As An Autistic Mum, Pregnancy And Motherhood Is A Sensory Overload

"Pregnancy felt like a leech inside my body."
Shamiha Patel

It’s no secret that parenthood is a life-changing experience in so many different ways. From the start of pregnancy to birth you’re dealing with changes in your body ranging from hormonal to mental and of course, physical.

Then the baby arrives and every aspect of your life seems to revolve around raising this tiny human. It becomes a challenge to keep your house pristine clean, you no longer have endless time to yourself and then the constant mum-guilt kicks in, leaving you mentally exhausted thinking about whether your baby is happy.

For Shamiha Patel, 29, pregnancy and parenthood felt even more overwhelming than she had envisaged.

She knew it would be difficult due to being chronically unwell most of her life, but after the birth of her daughter she was also diagnosed with autism and ADHD.

Speaking to HuffPostUK, Shamiha said: “I became pregnant around four years ago and I knew pregnancy was going to be difficult as I have other health conditions. I had brain surgery a few years before, so I was worried.

“I’ve always been chronically ill. I was born with clubfoot, scoliosis and then had a cyst in my brain at 24 so I knew pregnancy would be difficult. But I didn’t know it was gonna be difficult in the sense of a sensory overload.”

Shamiha struggled with pregnancy as she said it “it felt like a leech” inside her body as so many changes were taking place at the same time.

“Although I wanted my baby and I was so happy to be pregnant, it was taking everything for me and I struggled with depression. In the first trimester I was sick all the time and couldn’t get out of bed.”

After having her baby, Shamiha felt her life had changed overnight and she began to struggle even more, leading her to see a therapist.

She said: “The first days of motherhood were difficult, I was dealing with a lot of anxiety and it was a lot for me, the hormones are so intense as well and I was experiencing sensory overload. Dealing with all the liquid that comes out of the body, vomiting, feeding and changing – it was just a lot of sensory stuff post-partum.

“You don’t have personal space so your child lives in your space, as much as I might need alone time I can’t do that as my child needs me. She’s three now and she’ll ask for me and I can’t say no to her as I love her but I need space.”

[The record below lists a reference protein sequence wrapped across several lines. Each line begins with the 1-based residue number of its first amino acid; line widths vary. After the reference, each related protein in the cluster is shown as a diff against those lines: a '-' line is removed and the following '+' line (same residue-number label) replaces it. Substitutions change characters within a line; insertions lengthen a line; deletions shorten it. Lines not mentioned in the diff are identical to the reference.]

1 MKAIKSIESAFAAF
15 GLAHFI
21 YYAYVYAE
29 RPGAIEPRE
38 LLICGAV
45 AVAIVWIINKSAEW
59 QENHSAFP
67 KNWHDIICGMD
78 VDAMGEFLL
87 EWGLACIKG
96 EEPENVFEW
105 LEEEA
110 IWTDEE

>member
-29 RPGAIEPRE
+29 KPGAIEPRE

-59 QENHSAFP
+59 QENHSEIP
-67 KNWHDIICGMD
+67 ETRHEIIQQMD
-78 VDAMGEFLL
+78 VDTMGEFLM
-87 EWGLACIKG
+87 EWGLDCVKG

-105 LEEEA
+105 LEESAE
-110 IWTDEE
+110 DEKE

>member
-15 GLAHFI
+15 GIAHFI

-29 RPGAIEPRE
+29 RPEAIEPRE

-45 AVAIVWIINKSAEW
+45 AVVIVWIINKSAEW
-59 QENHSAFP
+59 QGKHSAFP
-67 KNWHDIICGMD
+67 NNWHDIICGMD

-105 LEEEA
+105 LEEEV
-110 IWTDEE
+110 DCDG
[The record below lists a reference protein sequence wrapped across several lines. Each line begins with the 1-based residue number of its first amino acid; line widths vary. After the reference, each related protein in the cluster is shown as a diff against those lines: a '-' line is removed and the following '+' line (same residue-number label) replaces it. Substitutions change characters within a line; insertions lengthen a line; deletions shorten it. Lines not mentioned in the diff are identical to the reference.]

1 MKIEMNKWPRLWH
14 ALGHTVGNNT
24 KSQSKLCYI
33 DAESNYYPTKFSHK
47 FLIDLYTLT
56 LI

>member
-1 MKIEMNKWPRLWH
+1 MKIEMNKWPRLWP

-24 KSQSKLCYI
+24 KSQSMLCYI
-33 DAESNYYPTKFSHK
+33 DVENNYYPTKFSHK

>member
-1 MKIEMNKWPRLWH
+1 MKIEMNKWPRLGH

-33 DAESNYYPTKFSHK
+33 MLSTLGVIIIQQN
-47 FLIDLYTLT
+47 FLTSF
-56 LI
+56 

Autism diagnosis

At the beginning of pregnancy Shamiha didn’t know she was autistic so she would put herself down and had a lot of mum guilt. After birth, challenges she faced included not being able to put her daughter to sleep at night as she had no energy.

She said: “With autism we have a spoon theory, which is we have a set amount of spoons a day and I didn’t have enough spoons at night to put her to sleep so my husband does the bedtime routine.

“Now that I’ve realised I’m autistic, I don’t think of myself as a bad mother. I’m a more confident parent.”

Another challenge Shamiha faced was dealing with mess and chaos. She needs everything to be in a certain place and with kids, everything is everywhere.

“I didn’t have a choice but to accept my home won’t be as organised. At the beginning I would spend every hour putting toys away and losing time with my daughter – I had to work through therapy to avoid doing that.”

The 29-year-old also explained that the social demands of being a parent can also be incredibly overwhelming – for instance, dropping her daughter off at nursery she feels there is always an expectation to engage in small talk with parents or nursery staff.

“I find it uncomfortable as I don’t have a lot to say. I also find hygiene difficult with a child – when brushing my daughter’s teeth, it’s confusing so my husband does it.”

“I decided to have therapy around 10 month post-partum and the therapist immediately realised I was experiencing these things as I was neurodivergent and should speak to my GP. This was the first time I had heard the word neurodivergent. I did a symptom check online and scored really highly. I realised I think the reason why I’m struggling so much is I might be autistic and might have ADHD. I got referred in December and got my diagnosis in April so it was a quick turnaround,” she said.

After her diagnosis, Shamiha was able to be kinder to herself and give herself grace. She says it’s helped her be a more positive role model for her daughter and she embraces it and is fixing generational trauma.

“I came from a family who didn’t talk about disabilities. I started making TikToks last month as I just wanted to disband the taboos, there’s a lot of taboo talking about autism openly. My parents are Indian and I got my diagnosis around two years ago and before that I never thought I was autistic.

“Even though it was obvious in my childhood it’s not something your parents think you have or you think you have. We knew autism from what my parents and community had told me, someone who is nonverbal and high support. Now I have a diagnosis, I know my own triggers and I am able to prevent meltdowns - if I see myself getting triggered I can recognise and step back.”

You can find out more about Shamiha’s journey on her TikTok where she talks about autism and parenting.